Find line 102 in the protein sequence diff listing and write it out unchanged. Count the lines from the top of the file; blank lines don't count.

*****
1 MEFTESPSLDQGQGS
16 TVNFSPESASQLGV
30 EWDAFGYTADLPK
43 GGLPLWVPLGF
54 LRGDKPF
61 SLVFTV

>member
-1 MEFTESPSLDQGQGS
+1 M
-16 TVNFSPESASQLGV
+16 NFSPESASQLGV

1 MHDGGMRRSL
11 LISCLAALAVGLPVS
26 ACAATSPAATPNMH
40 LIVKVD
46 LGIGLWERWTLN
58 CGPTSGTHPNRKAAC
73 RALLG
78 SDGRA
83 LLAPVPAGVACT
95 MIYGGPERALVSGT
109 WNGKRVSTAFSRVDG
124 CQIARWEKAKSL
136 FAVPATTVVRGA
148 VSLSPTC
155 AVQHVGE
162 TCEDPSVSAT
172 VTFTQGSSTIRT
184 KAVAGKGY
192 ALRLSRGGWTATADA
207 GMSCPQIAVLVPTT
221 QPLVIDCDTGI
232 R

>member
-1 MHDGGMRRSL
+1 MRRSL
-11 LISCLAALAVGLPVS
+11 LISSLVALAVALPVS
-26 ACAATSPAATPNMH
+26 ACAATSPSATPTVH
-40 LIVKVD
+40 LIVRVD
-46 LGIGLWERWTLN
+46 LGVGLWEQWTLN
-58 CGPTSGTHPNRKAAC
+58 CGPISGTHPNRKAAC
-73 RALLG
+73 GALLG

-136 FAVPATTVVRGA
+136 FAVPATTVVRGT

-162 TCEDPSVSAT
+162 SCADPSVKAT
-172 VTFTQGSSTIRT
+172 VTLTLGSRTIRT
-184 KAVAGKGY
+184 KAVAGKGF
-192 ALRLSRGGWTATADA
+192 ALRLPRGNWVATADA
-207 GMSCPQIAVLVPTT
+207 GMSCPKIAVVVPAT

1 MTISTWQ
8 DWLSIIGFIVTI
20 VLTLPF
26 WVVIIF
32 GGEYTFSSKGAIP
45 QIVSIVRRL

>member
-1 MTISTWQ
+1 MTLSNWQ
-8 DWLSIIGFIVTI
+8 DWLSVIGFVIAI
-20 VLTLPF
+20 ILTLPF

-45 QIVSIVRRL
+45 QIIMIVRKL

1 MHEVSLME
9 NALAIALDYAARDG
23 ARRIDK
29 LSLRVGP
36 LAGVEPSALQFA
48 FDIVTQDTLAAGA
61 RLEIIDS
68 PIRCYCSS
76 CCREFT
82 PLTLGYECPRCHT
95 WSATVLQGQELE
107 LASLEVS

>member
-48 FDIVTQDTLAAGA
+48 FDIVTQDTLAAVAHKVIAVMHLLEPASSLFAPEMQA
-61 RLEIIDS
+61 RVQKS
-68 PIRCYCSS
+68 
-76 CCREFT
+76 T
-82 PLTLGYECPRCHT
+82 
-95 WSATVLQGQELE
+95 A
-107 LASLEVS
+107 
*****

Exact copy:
+107 